Objectives Therapeutic hypothermia improves survival in patients after cardiac arrest, yet the impact of body mass index (BMI) on survival is lesser known. We hypothesized that nonobese patients would have greater survival post-therapeutic hypothermia than obese patients. Methods We retrospectively evaluated 164 patients who underwent therapeutic hypothermia after resuscitation for cardiac arrest from January 2012 to September 2014. Logistic regression analysis was used to assess for survival based upon BMI and comorbidities (odds ratio, 95% confidence interval). Results Forty-one percent of patients were obese. Obese patients presented less frequently with ventricular fibrillation (P =.046) but had similar rates of pulseless electrical activity (P =.479) and ventricular tachycardia (P =.262) to nonobese patients. In multivariable analysis, BMI less than 30 kg/m2, hypertension, presence of pacemaker/implantable cardioverter-defibrillator, high glomerular filtration rate, and low neuron-specific enolase were all associated with increased survival post-therapeutic hypothermia, respectively: 0.36 (0.16-0.78), 0.28 (0.12-0.66), 0.23 (0.08-0.62), 0.25 (0.11-0.56), and 0.37 (0.14-0.96). Other comorbidities demonstrated no association with survival. Conclusions Body mass index at least 30 kg/m2 compared with BMI less than 30 kg/m2 was a significant risk factor for mortality post-therapeutic hypothermia protocol. Absence of history of hypertension, lack of pacemaker/implantable cardioverter-defibrillator, high neuron-specific enolase, and renal disease had greater associations with death. Larger studies will be needed to validate these findings.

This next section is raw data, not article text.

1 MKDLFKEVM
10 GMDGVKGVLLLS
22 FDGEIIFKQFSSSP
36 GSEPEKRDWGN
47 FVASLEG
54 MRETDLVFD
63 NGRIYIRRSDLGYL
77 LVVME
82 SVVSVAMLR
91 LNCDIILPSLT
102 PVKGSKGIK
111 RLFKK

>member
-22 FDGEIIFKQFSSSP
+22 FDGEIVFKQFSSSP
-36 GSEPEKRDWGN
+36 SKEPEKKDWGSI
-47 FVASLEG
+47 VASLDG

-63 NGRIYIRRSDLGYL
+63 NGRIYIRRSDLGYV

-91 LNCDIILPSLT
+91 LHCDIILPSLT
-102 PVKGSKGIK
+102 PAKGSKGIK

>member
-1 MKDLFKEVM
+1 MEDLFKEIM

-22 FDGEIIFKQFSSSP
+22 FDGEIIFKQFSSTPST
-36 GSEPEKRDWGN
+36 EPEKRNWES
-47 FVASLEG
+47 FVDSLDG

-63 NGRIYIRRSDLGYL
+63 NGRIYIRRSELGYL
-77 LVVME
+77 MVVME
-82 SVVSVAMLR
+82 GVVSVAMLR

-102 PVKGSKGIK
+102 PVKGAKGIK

ASJC Scopus subject areas
- Emergency Medicine